WASHINGTON (AP) — The last day of the Supreme Court’s term was notable not only for what was announced but also for what wasn’t. There had been speculation that Supreme Court Justice Anthony Kennedy could reveal his retirement from the court Monday. But the court recessed without any retirement announcement from Kennedy. The justices did […]
President Trump lashes out over probe into possible obstruction of justice
By Julia Edwards Ainsley
WASHINGTON (Reuters) – U.S. President Donald Trump lashed out on Thursday after a report that he was under investigation into possible obstruction of justice, dismissing as “phony” the notion his campaign colluded with any Russian effort to sway the 2016 U.S. presidential election.
“They made up a phony collusion with the Russians story, found zero proof, so now they go for obstruction of justice on the phony story. Nice,” Trump wrote on Twitter, later repeating his accusation that the probe is a “witch hunt.”
The Washington Post, citing unidentified officials, reported on Wednesday that special counsel Robert Mueller is investigating the Republican president for possible obstruction of justice.
Former Federal Bureau of Investigation Director James Comey told Congress last week he believed Trump fired him in May to undermine the agency’s Russia investigation.
Mueller was named by Deputy Attorney General Rod Rosenstein eight days after Comey’s dismissal to lead the Russia investigation as a special counsel, a position created to conduct investigations when a normal Justice Department probe would present a conflict of interest or in other extraordinary circumstances.
A source familiar with the Mueller investigation confirmed the Post report, saying an examination of possible obstruction of justice charges was “unavoidable” given Comey’s testimony, although the issue may not become the main focus of the probe.
Examining such possible charges will allow investigators to interview key administration figures including Attorney General Jeff Sessions, Rosenstein and possibly Trump himself, the source told Reuters.
While he was strongly critical of some of Comey’s testimony to a Senate panel, the president said last week that the former FBI chief had vindicated him when he said that while he was at the agency, Trump was not the subject of the FBI’s Russia probe.
While a sitting president is unlikely to face criminal prosecution, obstruction of justice could form the basis for impeachment. Any such step would face a steep hurdle as it would require approval by the U.S. House of Representatives, which is controlled by Trump’s fellow Republicans.
According to the Washington Post, Dan Coats, the director of national intelligence, Mike Rogers, the head of the National Security Agency, and Richard Ledgett, the former deputy director at the NSA, agreed to be interviewed by Mueller’s investigators as early as this week. It cited five people briefed on the requests by Mueller’s team who spoke on condition of anonymity.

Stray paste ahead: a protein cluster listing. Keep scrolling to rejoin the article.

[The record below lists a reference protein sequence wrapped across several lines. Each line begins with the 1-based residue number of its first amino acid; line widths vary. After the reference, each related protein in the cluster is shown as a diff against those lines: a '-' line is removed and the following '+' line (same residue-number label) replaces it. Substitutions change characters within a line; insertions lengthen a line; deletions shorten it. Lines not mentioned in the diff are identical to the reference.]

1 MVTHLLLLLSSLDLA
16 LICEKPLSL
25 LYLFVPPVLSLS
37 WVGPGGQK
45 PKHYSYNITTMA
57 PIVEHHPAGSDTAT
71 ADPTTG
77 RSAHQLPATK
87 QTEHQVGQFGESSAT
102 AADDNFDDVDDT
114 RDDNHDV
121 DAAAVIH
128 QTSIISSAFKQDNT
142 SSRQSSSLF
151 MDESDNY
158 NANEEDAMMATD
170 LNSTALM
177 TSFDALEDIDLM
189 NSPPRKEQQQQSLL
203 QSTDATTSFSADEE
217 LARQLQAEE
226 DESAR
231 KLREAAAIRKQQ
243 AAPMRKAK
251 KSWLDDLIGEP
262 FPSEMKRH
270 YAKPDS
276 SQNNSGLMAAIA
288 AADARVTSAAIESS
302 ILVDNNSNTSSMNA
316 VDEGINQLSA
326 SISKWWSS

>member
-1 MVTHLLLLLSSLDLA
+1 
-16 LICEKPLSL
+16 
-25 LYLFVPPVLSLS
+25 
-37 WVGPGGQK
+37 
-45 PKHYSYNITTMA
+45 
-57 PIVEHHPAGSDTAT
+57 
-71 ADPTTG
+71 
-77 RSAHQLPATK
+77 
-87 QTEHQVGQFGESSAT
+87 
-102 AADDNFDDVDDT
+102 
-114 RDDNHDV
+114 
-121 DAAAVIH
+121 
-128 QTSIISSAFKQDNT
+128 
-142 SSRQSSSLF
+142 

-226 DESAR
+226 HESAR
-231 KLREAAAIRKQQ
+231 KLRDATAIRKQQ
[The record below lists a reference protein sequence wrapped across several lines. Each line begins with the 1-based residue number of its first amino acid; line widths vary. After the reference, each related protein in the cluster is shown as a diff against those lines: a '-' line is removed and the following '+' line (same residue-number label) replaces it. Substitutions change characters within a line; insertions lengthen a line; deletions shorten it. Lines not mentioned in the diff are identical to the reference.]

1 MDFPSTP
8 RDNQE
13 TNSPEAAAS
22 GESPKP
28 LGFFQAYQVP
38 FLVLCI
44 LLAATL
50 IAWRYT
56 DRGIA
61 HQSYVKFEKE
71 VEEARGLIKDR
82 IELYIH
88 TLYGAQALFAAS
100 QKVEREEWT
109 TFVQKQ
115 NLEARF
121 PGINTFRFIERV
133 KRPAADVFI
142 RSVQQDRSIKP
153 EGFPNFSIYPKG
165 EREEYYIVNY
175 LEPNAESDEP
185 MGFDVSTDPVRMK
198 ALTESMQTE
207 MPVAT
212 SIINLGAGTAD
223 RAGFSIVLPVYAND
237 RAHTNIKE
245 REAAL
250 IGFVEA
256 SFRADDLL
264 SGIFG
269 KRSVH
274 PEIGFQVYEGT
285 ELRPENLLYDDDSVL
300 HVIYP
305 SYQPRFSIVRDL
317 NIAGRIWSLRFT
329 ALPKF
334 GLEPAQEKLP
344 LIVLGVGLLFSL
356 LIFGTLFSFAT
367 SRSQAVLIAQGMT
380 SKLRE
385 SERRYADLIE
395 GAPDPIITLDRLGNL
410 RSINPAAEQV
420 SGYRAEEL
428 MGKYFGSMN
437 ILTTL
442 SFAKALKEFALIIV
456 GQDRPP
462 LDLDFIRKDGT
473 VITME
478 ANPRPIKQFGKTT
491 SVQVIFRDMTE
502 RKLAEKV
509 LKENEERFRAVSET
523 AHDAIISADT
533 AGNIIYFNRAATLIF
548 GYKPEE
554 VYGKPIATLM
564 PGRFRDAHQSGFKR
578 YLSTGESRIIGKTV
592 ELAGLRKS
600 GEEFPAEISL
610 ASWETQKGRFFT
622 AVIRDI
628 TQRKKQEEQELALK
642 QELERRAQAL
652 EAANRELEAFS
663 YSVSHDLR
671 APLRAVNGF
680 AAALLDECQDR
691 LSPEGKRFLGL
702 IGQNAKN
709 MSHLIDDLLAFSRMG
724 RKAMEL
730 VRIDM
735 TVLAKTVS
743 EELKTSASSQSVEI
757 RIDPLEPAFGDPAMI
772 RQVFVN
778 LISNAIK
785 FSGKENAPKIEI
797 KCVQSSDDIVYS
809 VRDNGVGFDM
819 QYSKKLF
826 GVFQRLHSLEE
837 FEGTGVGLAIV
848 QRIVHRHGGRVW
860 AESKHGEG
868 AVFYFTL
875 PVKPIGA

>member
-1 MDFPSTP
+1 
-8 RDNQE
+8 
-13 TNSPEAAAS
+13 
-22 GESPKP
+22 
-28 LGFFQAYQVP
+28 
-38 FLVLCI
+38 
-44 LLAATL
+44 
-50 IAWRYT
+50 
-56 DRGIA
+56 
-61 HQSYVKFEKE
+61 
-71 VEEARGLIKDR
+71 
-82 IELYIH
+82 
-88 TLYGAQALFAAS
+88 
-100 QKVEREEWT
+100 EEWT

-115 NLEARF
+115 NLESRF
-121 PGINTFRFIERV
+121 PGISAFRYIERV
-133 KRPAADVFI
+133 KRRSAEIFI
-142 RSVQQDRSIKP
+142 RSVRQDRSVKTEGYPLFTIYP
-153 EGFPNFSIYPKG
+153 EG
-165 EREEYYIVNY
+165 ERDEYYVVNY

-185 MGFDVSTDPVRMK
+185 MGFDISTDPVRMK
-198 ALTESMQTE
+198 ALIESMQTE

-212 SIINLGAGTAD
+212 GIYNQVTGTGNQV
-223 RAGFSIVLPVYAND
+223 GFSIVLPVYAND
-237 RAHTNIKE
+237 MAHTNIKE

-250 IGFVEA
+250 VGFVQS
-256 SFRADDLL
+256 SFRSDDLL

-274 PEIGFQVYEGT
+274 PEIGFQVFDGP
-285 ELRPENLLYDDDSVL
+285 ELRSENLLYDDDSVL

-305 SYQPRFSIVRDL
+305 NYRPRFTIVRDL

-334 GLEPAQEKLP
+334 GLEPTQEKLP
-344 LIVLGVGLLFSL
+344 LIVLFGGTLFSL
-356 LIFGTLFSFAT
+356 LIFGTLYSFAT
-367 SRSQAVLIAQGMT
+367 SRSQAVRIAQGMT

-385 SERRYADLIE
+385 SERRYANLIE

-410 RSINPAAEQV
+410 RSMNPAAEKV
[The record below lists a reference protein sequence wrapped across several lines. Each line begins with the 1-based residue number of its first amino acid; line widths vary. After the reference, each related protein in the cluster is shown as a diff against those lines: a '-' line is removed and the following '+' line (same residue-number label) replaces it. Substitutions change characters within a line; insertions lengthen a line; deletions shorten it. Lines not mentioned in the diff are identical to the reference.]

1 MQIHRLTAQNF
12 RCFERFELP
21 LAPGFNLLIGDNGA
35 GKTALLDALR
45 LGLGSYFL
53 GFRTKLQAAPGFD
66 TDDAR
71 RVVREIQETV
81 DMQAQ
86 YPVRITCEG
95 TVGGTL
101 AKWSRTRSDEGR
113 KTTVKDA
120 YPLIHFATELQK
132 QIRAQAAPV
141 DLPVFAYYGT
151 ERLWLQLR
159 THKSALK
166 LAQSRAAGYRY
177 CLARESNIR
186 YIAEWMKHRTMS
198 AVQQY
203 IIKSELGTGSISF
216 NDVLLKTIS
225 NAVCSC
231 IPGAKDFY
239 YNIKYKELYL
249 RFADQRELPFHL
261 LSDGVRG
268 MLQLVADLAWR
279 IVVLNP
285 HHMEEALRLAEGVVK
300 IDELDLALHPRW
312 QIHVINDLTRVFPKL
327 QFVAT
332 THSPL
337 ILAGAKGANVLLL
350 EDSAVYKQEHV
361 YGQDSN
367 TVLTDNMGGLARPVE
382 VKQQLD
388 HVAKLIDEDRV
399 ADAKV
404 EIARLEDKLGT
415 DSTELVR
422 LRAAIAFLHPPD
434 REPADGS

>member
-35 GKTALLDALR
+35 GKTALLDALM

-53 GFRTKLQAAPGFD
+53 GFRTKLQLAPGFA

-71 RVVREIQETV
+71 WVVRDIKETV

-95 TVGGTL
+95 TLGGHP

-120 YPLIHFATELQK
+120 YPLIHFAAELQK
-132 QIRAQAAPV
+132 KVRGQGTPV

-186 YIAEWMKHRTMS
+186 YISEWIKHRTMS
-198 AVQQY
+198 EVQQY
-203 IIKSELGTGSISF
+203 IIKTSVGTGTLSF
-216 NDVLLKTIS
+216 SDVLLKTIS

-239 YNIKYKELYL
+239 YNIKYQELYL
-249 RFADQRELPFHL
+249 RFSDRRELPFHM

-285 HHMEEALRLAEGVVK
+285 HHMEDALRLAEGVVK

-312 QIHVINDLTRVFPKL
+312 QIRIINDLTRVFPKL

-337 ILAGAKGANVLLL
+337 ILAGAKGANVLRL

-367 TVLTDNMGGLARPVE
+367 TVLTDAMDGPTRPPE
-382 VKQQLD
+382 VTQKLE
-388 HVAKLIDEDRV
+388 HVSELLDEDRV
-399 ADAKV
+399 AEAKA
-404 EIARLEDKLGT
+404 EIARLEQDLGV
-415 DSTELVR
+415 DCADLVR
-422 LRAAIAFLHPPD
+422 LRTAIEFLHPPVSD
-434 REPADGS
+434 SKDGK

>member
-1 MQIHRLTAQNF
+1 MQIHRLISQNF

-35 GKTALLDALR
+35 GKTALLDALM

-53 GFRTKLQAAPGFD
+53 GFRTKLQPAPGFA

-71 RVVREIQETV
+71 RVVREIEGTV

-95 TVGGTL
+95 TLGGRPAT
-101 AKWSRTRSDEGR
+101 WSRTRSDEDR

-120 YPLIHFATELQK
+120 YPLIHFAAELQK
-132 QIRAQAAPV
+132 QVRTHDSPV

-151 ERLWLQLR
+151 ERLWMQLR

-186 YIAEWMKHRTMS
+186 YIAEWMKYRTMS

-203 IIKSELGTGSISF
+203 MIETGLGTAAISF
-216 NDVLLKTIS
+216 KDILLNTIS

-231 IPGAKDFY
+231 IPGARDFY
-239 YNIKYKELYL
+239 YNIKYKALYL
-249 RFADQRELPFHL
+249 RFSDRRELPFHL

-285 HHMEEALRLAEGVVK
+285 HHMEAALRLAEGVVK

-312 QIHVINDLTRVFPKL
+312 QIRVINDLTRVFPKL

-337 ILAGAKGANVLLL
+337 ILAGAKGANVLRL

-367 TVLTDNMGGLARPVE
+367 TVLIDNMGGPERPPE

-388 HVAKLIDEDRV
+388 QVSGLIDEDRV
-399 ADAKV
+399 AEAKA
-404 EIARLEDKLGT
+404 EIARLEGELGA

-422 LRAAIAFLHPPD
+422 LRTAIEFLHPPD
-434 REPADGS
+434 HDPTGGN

The emergence of the obstruction of justice inquiry may make it harder for Trump to have Mueller removed. On Monday, a Trump friend said the president was considering dismissing Mueller though the White House later said he had no plans to do so.
Moscow has denied U.S. intelligence agencies’ conclusion that it interfered in last year’s election campaign to try to tilt the vote in Trump’s favor.
The White House has denied any collusion, and Trump has repeatedly complained about the probe, saying Democrats cannot accept his election win. The investigations, however, have cast a shadow over his five-month presidency.
PUTIN REITERATES DENIAL
On Thursday, Russian President Vladimir Putin said Comey had presented no evidence to prove that Moscow meddled in the U.S. election, adding that Washington had tried to influence Russian elections “year after year,” he said.
Putin also echoed Trump’s criticism of Comey, saying it was “very strange” for a former FBI chief to leak details of his conversations with the U.S. president to the media through a friend of his.
The obstruction of justice investigation into Trump began days after Comey was fired on May 9, according to people familiar with the matter, the Washington Post said.
The administration initially gave differing reasons for his dismissal, including that he had lost the confidence of the FBI. Trump later contradicted his own staff, saying on May 11 he had the Russia issue in mind when he fired Comey.
Comey told the Senate Intelligence Committee on June 8 he believed Trump had directed him in February to drop an FBI probe into former national security adviser, Michael Flynn, that was part of the broader Russia investigation.
Several U.S. congressional committees are also looking into the question of Russian election interference and possible Trump campaign collusion.
Adam Schiff, the top Democrat on the House intelligence committee, would not comment on whether Mueller was looking at possible obstruction of justice by Trump but said Congress “certainly needs to get to the bottom” of the issue.
Separately, the House committee said former Homeland Security Secretary Jeh Johnson would appear at a June 21 public hearing on the Russia probe.
Mark Corallo, a spokesman for Trump’s legal team, denounced the Post report, saying on Wednesday: “The FBI leak of information regarding the president is outrageous, inexcusable and illegal.” It was not clear why he attributed the report to an FBI leak. The Post report did not name the FBI as its source.
A spokesman for Mueller’s team declined to comment on Wednesday.
(Corrects first paragraph to make clear Trump did not call a news report he is under investigation for possible obstruction of justice a “phony story”.)
(Additional reporting by Susan Heavey, Eric Beech and Jonathan Landay; Writing by Susan Heavey and Arshad Mohammed; Editing by Frances Kerry)
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